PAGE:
This is where you will probably have to experiment when it comes into dialing in tones. Recording with the BOSS Katana is going to be different for everyone, since we all have a different idea of what “good tone” can be. So while I can’t give you the exact parameters to dial in your tone, I can help you understand what each mic does. Each mic is based on popular microphones that are used in studios to mic a guitar speaker.

Since these are based on real-life microphones, we can go over each mic in detail. Maybe this will help you on your tone-seeking journey. Because personally, I like the SM57 for most things. But that might not work for you. So let’s take a look at each microphone, and talk about how they are generally used in the studio.


Recording With The BOSS Katana: Dynamic Mics

Dynamic microphones are the “go to” option in many studios around the world. These mics do exactly what they declare by name, and by being “dynamic”, they are also multi-purpose. Dynamic mics have been around for decades, and they are still the choice for most guitarists when it comes to recording. Sometimes, a Dynamic mic will be blended with a Condenser mic to capture a guitar cabinet.

BOSS chose some of the most popular mics in the business in the Tone Studio V2 update, and the two Dynamic options are no surprise. Both of these mics are popular for being versatile and they cover a pretty broad spectrum of frequencies. You really can’t go wrong with either in Tone Studio, but they are both a little different, albeit the difference is subtle.

The DYN57: This mic preset is based on the famous Shure SM57. This is one of the most popular microphones in the world, and every studio on the planet has a few of these lying around. The SM57 is a Dynamic microphone. Dynamic microphones are known to be robust, and relatively inexpensive compared to other microphones.

The DYN57 is a pretty accurate model of the famous real-life counterpart. Dynamic mics are known to pick up low-midrange, and midrange in general very well. This makes them perfect for recording a guitar, which is a midrange instrument. The DYN57 Katana setting mimics this by being bright, and having a lot of “punch”. This mic option would be perfect for crunch settings, as well as high gain frequencies. The 57 is a great “all around” choice for most Katana patches, just like in real life applications.

So if you are trying to get a great rhythm tone, the DYN57 might be a good choice. This mic option doesn’t change much when it comes to frequencies. It will not add any “color” or personality to your guitar tones, so it makes a great “default mic” choice for most users.

The DYN421 on the other hand, offers a different flavor of Dynamic mic when recording with the BOSS Katana. Based on the often-used Sennheiser MD421, this is another dynamic mic that is popular in studios for recording guitar. The MD421 has a slightly larger diaphragm than an SM57 microphone, meaning that it picks up a little more when it comes to frequency.

The DYN421 setting on the BOSS Katana reflects this, and it allows a little more treble and bass to your overall guitar tone. The DYN421 and DYN57 are both very midrange-focused, but the DYN421 is going to sound a little more full, since it picks up more frequencies by nature. I find the 421 to be a better option for making lead/solo patches when recording with the BOSS Katana. Because it has a little more character, and pushes the frequencies you need for fast, single note passages. Two of my new solo tones use the DYN421.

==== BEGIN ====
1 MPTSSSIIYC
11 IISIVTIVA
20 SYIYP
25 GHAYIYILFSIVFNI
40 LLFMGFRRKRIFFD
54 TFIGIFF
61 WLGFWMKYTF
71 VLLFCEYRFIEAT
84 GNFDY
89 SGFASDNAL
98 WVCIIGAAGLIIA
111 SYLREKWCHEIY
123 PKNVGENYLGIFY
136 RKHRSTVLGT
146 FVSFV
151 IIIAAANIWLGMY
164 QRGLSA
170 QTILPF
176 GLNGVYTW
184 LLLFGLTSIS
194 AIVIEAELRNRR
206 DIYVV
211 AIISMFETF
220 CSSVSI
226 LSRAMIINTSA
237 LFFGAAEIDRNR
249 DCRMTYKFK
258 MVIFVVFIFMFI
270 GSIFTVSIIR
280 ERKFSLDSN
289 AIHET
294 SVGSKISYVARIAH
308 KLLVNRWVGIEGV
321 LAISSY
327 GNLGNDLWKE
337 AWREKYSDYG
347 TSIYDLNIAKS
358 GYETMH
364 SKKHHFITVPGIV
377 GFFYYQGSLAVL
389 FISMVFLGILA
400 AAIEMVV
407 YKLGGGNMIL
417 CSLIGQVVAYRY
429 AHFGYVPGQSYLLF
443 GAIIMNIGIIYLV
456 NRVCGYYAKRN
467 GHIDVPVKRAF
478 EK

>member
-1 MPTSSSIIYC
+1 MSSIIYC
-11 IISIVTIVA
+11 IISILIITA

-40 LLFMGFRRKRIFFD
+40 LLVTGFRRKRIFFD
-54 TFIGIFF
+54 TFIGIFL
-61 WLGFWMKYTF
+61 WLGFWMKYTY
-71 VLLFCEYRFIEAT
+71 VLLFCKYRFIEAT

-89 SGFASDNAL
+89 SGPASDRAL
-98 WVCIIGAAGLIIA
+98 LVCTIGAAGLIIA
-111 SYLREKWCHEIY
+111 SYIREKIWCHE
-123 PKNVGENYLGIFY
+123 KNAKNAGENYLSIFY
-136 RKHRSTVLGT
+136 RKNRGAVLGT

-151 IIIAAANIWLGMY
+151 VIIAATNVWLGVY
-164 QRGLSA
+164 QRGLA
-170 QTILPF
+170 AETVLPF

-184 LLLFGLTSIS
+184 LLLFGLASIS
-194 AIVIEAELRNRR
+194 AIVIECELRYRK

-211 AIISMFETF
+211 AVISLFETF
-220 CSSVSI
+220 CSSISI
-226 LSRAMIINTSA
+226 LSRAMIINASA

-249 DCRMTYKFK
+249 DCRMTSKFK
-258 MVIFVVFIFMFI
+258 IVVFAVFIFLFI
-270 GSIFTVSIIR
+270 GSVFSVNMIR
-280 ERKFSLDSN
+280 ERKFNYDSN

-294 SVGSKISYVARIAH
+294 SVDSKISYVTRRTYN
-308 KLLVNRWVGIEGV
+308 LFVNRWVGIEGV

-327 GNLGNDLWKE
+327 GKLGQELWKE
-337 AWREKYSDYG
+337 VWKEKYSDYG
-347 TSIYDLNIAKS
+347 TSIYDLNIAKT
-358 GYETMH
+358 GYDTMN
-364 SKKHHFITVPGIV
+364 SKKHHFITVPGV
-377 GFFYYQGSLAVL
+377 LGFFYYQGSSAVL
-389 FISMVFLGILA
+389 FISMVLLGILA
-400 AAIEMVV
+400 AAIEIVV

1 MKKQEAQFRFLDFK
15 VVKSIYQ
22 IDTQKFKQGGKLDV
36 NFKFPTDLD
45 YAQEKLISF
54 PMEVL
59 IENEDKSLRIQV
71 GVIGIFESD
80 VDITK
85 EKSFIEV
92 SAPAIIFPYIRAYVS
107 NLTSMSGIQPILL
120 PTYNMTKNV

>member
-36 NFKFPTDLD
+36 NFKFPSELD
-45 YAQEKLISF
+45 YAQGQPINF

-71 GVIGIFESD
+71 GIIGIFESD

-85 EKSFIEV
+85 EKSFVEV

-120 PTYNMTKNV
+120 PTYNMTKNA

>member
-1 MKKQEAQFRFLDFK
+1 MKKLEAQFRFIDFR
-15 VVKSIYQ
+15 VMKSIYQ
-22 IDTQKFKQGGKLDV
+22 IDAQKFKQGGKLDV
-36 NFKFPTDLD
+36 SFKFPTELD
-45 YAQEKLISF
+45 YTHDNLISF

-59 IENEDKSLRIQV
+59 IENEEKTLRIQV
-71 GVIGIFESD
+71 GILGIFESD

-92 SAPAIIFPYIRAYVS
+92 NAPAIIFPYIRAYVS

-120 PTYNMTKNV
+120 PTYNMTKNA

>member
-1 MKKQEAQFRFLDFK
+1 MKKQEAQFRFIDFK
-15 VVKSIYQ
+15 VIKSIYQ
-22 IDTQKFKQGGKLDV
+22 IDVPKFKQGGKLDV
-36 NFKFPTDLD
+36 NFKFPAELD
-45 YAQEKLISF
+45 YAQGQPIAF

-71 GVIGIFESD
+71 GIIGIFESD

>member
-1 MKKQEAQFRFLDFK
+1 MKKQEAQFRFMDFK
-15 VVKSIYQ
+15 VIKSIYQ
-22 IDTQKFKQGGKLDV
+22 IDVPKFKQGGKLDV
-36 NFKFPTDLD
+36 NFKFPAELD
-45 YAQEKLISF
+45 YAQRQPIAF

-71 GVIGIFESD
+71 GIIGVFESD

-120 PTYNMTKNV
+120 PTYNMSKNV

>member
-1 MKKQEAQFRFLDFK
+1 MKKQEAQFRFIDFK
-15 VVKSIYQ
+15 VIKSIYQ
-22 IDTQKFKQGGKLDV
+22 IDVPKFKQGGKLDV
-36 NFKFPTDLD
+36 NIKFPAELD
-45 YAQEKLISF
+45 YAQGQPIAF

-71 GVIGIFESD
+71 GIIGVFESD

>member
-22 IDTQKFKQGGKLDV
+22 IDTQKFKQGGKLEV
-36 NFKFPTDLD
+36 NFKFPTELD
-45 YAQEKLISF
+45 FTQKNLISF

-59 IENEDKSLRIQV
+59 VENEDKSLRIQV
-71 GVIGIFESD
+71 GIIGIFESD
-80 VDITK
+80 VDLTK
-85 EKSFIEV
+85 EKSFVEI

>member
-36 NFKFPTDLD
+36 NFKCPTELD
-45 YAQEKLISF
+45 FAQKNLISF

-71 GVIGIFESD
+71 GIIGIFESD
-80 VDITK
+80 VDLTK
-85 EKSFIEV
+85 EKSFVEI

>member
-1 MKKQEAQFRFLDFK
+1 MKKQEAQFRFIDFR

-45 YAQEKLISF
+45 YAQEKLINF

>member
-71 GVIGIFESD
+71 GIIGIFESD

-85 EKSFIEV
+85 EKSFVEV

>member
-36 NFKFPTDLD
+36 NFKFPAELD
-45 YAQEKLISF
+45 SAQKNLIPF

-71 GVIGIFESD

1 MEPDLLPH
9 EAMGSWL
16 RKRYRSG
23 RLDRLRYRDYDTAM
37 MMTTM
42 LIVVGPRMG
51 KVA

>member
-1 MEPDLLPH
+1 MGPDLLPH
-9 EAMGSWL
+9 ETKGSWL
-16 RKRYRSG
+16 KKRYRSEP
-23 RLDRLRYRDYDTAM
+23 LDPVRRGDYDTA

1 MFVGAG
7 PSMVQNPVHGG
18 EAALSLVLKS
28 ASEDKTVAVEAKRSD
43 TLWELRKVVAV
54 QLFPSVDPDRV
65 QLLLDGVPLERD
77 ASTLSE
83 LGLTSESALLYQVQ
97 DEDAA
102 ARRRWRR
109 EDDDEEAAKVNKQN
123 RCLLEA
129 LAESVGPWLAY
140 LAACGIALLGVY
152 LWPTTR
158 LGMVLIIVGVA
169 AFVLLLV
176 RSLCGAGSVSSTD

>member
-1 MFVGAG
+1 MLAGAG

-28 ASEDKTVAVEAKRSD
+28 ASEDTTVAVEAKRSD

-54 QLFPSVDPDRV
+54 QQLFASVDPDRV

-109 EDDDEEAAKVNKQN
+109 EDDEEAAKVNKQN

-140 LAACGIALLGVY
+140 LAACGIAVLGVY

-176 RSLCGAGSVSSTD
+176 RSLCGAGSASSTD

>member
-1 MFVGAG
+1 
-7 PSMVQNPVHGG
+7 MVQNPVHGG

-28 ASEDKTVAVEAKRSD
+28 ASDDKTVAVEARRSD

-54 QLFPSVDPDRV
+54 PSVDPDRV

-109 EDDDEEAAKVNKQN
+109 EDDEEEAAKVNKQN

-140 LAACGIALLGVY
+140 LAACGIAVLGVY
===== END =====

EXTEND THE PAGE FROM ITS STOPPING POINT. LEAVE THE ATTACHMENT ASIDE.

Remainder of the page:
Both Dynamic mic options in Tone Studio can do just about any style you want. That’s exactly why their real-life counterparts are used in studios for just about everything. I think that the DYN421 sounds a little “wider” to my ears, but you may disagree. If you want a good “all around” tone, then try out the Dynamic options first.

Recording with the BOSS Katana
An MD421 Dynamic Microphone.

Condenser Mic Options

Condenser Microphones are a whole different beast compared to a Dynamic mic. Condenser mics are more focused in approach, and they record much quieter than a Dynamic mic. Condenser mics are often used for vocals, but they are just as well known for recording guitars. Condenser microphones are known for being a little more sensitive, and picking up all kinds of frequencies in the spectrum. Condensers are even used to record cymbals and drums sometimes!

The CDN451 setting is based on the famous AKG C451 small diaphragm Condenser microphone. The CDN451 is supposed to mimic the airy, almost ambient quality of the real AKG mic. To me, it seems to do this really well, especially if you have it close to the speaker cone in the settings menu (more on that later). The 451 is popular to use with acoustic guitars, and the Katana Acoustic setting works well with this mic option.

But the CDN451 mic option can also be used for solo tones as well. I have tried it out with a few of my high gain solo tones that feature modulation effects, and the 451 seems to pick up the delay and chorus effects with more depth. So this one is a good mic setting for your patches that use a lot of effects. Reverbs, and delays really shine with this IR in my opinion.

The CDN87 is based on yet another legendary microphone that every studio probably has several of. The Shure SM87 is a very popular Condenser mic that has been used for as long as I can remember. However, it is usually used primarily for vocals in most studios. But it can also be used for guitars, especially if you’re trying to “warm up” the sound.

The CDN87 is probably the least used of all the mic choices for me, since I really only use it for my clean sounds. This is because of the warm sound it gives most of my patches. I tried it with high gain patches, and it just wasn’t my thing at all. That being said, it might be exactly what you’re looking for when it comes to a high gain solo tone, if you boost the treble.